Lithuania’s central bank Thursday issued its first digital collector coin amid efforts to test blockchain-based services in the financial sector and promote the country as a regional fintech hub.
Dedicated to Lithuania’s 1918 Act of Independence and its 20 signatories, LBCOIN is not only the first digital coin issued by a central bank in the euro area, but also across the world, according to an announcement by the Bank of Lithuania (LB).
The LB issued 4,000 LBCOINs, namely 24,000 digital tokens and 4,000 physical collector coins. Priced at 99 euros and available for purchase at the LBCOIN e-shop, it consists of six digital tokens and one physical silver coin shaped like a credit card.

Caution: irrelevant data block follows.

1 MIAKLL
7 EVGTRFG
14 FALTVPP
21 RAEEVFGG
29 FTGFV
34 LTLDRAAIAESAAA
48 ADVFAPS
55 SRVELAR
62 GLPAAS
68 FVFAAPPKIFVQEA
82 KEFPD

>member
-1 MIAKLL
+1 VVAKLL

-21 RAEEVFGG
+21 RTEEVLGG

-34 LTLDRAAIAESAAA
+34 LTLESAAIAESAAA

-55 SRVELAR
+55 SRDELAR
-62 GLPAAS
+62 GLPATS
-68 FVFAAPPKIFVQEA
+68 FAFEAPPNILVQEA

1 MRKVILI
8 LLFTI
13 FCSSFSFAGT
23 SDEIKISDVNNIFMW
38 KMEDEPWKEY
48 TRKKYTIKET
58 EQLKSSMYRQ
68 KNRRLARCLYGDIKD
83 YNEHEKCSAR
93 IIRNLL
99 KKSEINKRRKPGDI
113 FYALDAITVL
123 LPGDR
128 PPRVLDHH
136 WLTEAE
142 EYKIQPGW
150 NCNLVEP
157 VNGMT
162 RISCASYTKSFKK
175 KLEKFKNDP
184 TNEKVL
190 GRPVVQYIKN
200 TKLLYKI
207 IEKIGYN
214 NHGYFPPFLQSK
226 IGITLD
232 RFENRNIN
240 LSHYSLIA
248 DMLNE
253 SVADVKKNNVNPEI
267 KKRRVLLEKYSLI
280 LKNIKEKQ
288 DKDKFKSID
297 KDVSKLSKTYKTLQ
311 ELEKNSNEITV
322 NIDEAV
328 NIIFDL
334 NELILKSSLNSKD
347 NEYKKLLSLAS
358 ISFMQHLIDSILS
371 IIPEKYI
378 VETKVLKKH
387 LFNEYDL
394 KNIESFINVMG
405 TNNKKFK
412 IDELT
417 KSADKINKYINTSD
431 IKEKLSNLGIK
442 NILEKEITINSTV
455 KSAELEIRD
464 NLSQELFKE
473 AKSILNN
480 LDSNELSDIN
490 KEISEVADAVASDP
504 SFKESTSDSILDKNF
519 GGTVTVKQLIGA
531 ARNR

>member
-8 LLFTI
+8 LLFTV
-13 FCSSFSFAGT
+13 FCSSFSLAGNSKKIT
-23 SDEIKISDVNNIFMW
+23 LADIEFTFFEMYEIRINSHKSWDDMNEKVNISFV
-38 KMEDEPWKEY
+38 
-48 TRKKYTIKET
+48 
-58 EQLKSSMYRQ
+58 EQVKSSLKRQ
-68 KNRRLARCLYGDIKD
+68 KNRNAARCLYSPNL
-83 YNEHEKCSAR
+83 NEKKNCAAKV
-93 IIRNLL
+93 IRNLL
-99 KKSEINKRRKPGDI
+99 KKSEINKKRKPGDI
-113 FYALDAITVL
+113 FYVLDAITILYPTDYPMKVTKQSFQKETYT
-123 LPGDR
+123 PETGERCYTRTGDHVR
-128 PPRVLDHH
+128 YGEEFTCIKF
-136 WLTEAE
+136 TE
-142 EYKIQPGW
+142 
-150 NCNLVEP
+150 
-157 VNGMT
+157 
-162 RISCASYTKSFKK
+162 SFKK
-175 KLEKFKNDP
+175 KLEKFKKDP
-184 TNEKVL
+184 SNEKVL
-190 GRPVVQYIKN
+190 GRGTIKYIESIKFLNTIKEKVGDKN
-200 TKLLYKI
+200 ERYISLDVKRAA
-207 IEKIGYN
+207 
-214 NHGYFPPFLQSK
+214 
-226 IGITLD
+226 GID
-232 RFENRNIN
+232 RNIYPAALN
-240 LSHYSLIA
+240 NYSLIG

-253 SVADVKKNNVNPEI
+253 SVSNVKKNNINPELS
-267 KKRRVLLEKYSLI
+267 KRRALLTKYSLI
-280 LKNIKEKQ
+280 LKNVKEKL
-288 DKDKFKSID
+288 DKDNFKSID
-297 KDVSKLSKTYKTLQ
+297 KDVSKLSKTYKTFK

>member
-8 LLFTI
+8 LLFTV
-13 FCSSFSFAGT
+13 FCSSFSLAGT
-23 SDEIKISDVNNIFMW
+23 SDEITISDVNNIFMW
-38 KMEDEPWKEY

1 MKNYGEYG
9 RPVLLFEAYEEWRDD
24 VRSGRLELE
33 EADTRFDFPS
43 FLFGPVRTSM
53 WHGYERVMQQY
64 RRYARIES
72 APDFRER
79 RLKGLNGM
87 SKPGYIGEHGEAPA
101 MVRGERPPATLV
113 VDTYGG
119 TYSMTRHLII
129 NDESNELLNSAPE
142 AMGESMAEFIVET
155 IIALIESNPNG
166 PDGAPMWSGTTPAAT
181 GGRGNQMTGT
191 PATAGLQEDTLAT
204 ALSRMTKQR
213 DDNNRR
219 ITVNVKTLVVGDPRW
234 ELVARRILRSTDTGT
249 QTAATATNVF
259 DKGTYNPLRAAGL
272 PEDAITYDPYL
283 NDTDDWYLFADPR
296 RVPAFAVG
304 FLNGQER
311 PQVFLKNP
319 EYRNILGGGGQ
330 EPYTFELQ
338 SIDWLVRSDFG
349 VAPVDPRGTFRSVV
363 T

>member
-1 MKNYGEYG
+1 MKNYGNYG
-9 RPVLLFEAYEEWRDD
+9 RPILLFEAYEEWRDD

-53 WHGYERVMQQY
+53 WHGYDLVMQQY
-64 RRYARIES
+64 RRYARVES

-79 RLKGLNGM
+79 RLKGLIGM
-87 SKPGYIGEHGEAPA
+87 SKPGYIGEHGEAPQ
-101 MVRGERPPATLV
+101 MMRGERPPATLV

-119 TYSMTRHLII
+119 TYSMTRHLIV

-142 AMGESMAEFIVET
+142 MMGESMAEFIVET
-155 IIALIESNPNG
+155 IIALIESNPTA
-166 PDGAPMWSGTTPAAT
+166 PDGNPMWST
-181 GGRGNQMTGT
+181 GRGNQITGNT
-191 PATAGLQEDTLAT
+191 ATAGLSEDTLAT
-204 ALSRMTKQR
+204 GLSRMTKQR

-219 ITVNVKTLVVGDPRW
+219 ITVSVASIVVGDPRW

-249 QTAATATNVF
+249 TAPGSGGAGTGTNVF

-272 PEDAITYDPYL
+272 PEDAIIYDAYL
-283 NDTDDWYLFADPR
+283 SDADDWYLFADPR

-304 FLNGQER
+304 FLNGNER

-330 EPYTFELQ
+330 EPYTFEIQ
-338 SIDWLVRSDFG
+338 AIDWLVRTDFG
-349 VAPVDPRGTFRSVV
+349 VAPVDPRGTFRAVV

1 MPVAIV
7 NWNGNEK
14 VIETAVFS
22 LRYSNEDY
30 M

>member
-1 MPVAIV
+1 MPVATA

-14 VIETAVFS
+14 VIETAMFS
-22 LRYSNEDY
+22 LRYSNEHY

People can purchase one LBCOIN once during the first six days of its sale, though these restrictions will be lifted after the initial sale period.
Digital tokens are not legal tender and can only be exchanged for a physical collector coin, swapped with other collectors, sent as gifts, or transferred to a public NEM wallet.
The LB said the physical silver coin is worth 19.18 euros but using it as payment “will not be encouraged,” though it has legal tender status similar to other euro collector coins. Enditem